GAYLORD — An Otsego County judge overturned Michigan's ban on baiting or feeding deer and elk in the Lower Peninsula.
The decision came after state wildlife officials charged a rural Gaylord man with illegally feeding deer from his multiple bird feeders. Ken Borton fought the charge and this week 87th District Court Judge Patricia Morse threw out the case against him and struck down the ban.
Borton said he didn't expect the law to be voided altogether.
"That's not what I was going after. All I wanted was to feed my birds. I'm shocked," Borton said.
The case began when some viewers of Borton's Web site, www.snowmancam.com, reported to the state Department of Natural Resources and Environment that deer ate around the bird feeders where he trained his digital video camera. State officials twice cited Borton for violating the feeding and baiting ban, enacted two years ago after a penned deer in Kent County tested positive for chronic wasting disease.
Officials told Borton to scoop up empty seed casings daily from around his bird feeders to be in compliance with the law.
Morse instead voided the law as "unconstitutionally vague."
"The statute as drafted gives no guidance as to where and how to exclude wild animals from foraging near bird feeders. It leaves too much room for selective enforcement. It allows fact finders to rely on subjective criteria to determine criminal liability," Morse wrote in her ruling.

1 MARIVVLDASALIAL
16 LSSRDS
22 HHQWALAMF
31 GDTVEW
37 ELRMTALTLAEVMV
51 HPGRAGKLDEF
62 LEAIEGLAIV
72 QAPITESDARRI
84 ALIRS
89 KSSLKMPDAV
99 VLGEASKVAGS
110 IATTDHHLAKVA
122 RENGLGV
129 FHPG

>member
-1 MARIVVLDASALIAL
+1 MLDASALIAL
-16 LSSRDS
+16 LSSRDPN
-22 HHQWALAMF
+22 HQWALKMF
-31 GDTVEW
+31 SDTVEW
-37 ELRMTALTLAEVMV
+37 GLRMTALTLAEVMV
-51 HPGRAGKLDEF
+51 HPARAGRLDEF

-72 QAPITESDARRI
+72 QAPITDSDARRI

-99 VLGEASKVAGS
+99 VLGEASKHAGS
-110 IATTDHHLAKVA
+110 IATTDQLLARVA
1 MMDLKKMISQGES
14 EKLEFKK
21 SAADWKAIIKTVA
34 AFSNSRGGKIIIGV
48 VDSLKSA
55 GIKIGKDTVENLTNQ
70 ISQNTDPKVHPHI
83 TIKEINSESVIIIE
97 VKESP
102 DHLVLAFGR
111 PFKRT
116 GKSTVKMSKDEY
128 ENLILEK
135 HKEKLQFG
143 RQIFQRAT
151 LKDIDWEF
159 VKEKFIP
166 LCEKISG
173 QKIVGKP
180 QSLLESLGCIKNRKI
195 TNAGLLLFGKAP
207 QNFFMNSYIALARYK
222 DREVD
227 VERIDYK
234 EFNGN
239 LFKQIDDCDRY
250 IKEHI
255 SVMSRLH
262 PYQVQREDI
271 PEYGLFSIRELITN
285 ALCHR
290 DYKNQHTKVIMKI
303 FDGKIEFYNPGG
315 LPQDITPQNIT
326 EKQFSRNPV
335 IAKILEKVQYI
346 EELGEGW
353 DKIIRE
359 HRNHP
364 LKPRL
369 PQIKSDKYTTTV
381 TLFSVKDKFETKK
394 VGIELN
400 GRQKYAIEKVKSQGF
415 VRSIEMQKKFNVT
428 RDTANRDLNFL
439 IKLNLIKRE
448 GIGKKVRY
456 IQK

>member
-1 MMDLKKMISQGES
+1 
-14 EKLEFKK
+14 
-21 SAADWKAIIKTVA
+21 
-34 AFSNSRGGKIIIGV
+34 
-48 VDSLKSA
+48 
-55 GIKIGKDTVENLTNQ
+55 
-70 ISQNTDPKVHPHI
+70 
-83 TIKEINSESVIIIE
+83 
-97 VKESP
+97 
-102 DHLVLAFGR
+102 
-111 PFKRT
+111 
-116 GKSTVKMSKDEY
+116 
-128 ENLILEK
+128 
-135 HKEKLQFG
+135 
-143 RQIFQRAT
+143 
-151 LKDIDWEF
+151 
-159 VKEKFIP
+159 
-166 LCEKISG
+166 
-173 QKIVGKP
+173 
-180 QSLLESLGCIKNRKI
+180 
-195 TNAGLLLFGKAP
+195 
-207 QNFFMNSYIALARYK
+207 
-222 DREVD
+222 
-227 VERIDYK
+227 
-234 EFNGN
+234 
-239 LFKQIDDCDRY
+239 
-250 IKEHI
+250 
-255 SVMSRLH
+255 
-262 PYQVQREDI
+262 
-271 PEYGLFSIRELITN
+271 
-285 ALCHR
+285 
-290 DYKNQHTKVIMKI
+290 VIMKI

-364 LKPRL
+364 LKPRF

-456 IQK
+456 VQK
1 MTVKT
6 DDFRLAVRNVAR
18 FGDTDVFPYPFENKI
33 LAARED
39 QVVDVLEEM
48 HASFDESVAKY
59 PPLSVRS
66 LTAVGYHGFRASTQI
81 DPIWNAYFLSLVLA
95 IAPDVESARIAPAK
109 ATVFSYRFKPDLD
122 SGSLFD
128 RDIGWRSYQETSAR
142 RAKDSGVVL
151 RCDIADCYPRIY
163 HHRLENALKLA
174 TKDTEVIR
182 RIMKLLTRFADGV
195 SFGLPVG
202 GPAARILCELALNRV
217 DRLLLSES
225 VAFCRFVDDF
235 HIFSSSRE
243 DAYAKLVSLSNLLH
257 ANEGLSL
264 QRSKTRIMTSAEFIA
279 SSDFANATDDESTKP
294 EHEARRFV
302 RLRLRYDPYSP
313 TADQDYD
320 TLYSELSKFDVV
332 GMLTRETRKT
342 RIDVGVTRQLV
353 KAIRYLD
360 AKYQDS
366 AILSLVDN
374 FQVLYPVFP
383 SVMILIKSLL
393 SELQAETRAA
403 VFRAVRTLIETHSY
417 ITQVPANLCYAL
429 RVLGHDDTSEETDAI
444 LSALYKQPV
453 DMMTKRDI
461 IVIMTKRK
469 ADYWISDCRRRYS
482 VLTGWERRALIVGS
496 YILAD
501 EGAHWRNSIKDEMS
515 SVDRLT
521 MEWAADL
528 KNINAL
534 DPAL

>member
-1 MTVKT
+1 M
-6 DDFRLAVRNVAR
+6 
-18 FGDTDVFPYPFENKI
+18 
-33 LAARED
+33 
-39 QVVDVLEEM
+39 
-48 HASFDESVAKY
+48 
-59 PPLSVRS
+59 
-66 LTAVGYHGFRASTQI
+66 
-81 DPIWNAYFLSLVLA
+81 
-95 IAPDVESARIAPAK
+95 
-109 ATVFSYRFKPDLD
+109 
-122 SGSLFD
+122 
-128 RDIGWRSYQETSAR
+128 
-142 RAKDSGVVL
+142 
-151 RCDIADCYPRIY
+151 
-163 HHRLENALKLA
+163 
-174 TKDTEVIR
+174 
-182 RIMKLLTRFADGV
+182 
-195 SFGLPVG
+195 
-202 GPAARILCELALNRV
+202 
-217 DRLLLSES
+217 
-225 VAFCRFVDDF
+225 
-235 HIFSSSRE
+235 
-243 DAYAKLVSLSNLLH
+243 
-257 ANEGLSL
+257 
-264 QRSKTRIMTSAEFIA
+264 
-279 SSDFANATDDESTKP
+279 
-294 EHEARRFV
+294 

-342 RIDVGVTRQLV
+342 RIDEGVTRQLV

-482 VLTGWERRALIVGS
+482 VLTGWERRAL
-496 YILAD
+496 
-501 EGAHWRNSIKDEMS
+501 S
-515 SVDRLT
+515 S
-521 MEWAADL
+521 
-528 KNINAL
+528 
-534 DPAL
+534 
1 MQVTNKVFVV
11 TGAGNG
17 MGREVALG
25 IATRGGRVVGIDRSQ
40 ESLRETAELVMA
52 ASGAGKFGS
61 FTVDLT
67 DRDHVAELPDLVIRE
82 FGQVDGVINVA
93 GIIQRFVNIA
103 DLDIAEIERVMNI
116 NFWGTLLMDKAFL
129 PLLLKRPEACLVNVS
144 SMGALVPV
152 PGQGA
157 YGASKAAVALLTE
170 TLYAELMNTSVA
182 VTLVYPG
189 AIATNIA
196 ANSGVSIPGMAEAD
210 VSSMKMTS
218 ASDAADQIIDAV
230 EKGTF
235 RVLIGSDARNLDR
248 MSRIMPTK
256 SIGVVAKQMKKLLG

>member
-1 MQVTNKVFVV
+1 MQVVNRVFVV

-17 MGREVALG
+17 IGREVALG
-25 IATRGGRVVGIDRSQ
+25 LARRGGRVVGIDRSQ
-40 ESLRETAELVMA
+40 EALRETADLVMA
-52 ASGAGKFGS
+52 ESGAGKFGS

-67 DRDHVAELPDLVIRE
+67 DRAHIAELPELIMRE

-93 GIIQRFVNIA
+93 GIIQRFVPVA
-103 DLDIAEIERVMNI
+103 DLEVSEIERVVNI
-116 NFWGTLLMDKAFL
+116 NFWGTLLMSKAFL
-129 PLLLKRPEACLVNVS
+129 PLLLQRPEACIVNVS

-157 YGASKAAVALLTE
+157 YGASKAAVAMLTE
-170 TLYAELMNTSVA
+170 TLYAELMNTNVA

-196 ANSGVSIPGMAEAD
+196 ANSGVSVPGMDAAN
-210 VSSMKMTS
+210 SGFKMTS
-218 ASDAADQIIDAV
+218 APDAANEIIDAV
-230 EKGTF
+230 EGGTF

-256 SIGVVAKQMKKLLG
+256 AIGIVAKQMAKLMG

Dean Molnar, DNRE law enforcement assistant chief, declined to comment on Morse's ruling, as did spokeswoman Mary Dettloff.
"We have no comment at this time. We're reviewing the opinion," said Dettloff.
She did discuss reasons for the ban.
"The ban was put in place in the Lower Peninsula because of the discovery of chronic wasting disease in Kent County in 2008. We followed the state emergency response plan for chronic wasting disease, which was approved by the Natural Resources Commission and the state Commission of Agriculture," Dettloff said.
Ryan Ratajczak, president of the Northwest Michigan chapter of the Quality Deer Management Association, said his group supported the baiting and feeding ban. He's curious about the impact of Morse's ruling.
"I'm wondering how that works now. I think it was justified at the time. They had the plan in place," Ratajczak said. "I think the biggest issue is making sure we've contained CWD."
Ratajczak said he didn't object to allowing hunters to bait, but he'd prefer the decision be made by state wildlife biologists and not lawyers and judges.
Others hailed the court's decision.
"How can we justify spending time investigating a man feeding birds and prosecuting him?" said Zack Cox, owner of the Natural Farm Products store on M-66, south of Kalkaska.
Cox has long sold carrots, corn and sugar beets used by farmers for their livestock or by hunters to bait deer. He always questioned the state's baiting ban and said he's "very pleased" Morse threw it out.
"There's no logic to it. What's the difference between a deer eating at an apple tree or at a small pile of corn feed?" Cox said.